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Old 12-13-2015, 09:27 PM   #301
monster
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he kissed a girl?
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Old 12-14-2015, 03:28 PM   #302
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Kind of been pondering the thought of retirement in a couple more years. I don't know though... It's going to be tough considering I've worked the past 40 years. Just the thought of hanging out at the house more than 50% of the time is kind of scary. My wife is especially excited about it... I have no clue as to why she would want to hang out with me 24/7. I mean to say... She's a good woman and has been an exceptional wife forever so far. But I still get chills up my spine thinking about having to hang out with her 24/7. I just can't imagine hanging out at Department Stores watching her shop for clothes or shoes. Oh Gawd... Shoes!!! She has over 50 pair now - I know because I bought the rack to put them on and it's full.

Anyway... On the other side of the coin I'm getting sick of working. Maybe I'll be able to find a happy medium by then.

Who knows? Not me... Yet anyway.
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Old 12-14-2015, 05:47 PM   #303
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Oh man, you gotta get your own time-intensive hobby before you commit to something like that.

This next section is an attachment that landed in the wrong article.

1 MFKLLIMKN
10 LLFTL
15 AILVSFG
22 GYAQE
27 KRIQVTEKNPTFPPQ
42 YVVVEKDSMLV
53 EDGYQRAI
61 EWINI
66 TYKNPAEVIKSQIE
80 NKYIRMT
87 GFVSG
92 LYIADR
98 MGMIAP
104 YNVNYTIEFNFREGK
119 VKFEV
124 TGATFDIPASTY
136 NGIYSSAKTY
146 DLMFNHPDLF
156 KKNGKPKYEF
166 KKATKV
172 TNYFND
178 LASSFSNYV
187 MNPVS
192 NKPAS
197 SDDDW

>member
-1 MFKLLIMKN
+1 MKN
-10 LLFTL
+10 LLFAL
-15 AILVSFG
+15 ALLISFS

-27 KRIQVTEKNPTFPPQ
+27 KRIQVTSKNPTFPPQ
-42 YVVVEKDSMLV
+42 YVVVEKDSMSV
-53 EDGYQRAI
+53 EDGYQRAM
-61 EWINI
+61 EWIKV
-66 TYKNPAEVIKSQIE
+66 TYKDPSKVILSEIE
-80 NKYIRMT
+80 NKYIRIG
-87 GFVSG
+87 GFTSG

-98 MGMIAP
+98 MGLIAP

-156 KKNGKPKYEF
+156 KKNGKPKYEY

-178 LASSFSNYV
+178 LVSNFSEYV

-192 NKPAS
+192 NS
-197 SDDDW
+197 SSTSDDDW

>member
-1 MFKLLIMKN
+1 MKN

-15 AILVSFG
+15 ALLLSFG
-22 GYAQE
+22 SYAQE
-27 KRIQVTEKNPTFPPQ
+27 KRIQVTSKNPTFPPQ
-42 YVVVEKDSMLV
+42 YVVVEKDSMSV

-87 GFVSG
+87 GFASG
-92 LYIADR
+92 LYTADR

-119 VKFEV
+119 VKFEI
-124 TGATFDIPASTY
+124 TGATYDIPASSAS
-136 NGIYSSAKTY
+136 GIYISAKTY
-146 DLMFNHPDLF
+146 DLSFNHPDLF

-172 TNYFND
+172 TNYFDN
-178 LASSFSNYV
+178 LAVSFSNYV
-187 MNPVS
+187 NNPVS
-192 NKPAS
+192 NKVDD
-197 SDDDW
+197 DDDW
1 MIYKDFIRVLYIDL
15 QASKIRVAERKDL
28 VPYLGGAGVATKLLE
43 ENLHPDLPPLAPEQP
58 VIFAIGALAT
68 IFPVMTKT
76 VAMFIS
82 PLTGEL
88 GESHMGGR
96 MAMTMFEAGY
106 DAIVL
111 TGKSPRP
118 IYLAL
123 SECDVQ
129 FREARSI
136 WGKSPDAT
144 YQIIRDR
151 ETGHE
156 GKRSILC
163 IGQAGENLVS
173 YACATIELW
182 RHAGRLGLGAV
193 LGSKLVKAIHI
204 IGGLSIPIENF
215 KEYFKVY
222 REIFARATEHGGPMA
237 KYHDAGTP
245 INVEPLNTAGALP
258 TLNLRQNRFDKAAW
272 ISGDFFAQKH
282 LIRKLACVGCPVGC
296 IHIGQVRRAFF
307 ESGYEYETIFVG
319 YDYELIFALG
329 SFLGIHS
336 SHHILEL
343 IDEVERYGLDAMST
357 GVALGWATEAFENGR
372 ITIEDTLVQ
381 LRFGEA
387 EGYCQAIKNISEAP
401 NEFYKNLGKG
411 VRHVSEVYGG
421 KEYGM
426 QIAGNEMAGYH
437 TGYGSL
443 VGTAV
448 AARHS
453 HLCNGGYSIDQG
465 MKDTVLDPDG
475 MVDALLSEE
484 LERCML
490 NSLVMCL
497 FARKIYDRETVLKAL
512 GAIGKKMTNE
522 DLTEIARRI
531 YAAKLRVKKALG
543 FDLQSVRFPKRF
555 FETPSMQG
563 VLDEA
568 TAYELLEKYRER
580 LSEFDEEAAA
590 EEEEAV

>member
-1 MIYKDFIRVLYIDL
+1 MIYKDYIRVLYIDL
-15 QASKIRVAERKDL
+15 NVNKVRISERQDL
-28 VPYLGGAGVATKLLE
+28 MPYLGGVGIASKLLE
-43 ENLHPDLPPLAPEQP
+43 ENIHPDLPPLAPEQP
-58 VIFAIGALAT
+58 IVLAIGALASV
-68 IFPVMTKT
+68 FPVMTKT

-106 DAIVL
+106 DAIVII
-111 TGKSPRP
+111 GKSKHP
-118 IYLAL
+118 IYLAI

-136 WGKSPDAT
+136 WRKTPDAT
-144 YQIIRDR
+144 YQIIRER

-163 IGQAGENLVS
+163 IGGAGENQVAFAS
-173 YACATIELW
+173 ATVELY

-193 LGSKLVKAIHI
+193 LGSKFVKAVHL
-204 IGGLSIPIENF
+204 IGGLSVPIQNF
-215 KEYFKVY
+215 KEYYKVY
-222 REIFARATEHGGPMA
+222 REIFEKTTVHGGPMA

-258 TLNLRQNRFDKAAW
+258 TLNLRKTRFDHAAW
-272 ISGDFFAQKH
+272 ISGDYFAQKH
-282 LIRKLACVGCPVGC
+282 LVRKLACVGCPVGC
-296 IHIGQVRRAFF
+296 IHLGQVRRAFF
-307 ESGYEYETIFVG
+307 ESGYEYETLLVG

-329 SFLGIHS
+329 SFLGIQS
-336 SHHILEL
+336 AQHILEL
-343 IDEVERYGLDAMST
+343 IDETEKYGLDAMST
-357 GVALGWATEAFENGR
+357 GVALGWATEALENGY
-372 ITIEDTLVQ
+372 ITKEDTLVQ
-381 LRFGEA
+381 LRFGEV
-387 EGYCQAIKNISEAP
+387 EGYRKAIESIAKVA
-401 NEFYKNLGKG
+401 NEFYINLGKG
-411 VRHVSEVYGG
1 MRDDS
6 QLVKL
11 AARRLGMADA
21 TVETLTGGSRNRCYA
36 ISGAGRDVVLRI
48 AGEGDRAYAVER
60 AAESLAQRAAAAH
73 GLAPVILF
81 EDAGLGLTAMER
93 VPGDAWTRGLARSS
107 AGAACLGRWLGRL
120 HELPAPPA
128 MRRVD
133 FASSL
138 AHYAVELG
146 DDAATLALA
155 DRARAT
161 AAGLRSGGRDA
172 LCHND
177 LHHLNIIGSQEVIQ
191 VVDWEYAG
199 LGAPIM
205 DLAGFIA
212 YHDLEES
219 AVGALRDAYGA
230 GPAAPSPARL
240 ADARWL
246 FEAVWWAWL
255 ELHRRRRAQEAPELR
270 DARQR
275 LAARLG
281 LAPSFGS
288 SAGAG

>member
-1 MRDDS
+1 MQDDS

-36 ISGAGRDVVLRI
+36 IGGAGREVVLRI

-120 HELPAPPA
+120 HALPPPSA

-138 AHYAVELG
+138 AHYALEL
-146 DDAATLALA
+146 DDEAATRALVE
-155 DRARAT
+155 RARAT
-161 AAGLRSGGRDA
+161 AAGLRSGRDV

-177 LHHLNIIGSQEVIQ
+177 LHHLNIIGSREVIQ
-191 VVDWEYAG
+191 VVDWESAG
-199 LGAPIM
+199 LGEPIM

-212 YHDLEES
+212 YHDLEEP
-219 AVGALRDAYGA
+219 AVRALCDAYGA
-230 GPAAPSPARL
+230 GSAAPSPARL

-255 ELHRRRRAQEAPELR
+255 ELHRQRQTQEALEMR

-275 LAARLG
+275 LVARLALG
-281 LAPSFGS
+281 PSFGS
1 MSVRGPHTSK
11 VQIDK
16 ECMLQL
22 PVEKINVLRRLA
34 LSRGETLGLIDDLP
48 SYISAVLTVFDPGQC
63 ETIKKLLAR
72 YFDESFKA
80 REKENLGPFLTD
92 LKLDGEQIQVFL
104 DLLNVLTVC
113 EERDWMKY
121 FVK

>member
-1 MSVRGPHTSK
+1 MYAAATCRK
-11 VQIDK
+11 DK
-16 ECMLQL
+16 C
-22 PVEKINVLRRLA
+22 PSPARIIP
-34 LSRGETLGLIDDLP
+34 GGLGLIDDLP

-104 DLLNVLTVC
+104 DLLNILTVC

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Old 12-14-2015, 06:46 PM   #304
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Yes.


Sent by thought transference
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Old 12-14-2015, 06:59 PM   #305
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I agree, the great thing about being retired is you can do what you want, not what someone else wants. If the spouse is telling you what to do every day, you might as well be working. Find your own shit to do, and if she wants you to do something with her, schedule it, just like when you had a job. You just have more flexibility in the scheduling as to day of the week and time of day.
Nobody, including spouses, should assume you are doing anything unless they're paying you for your time.
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Old 12-15-2015, 04:06 AM   #306
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Not to mention, there is the flipside - so maybe you go with her to do some shoeshopping - but then maybe she goes with you to do your thing.

There's also volunteering. A really nice way of getting to do stuff you might not have done in formal work, keeping a toe in the worldof the workplace, but tailored to how much time you want to give.

Mum did that when she retired. She spent a good few years working with refugees and asylum seekers and now she is a Samaritan listener. She spends about 6-9 hours a week taking calls from people who need to connect. Some suicidal,some just depressed,some coping with unusual and stressful situations (sometimes for example they'll get calls from people serving long prison sentences and struggling to cope) or who are just isolated (by age, infirmity, mental health) and need someone to talk to.

She gets to still be a part of the world, and her skills and talents continue to be useful. And she gets much more from her freetime because of that.
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Old 12-15-2015, 09:52 AM   #307
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My Mum made a concerted effort to "save" their marriage before they both retired.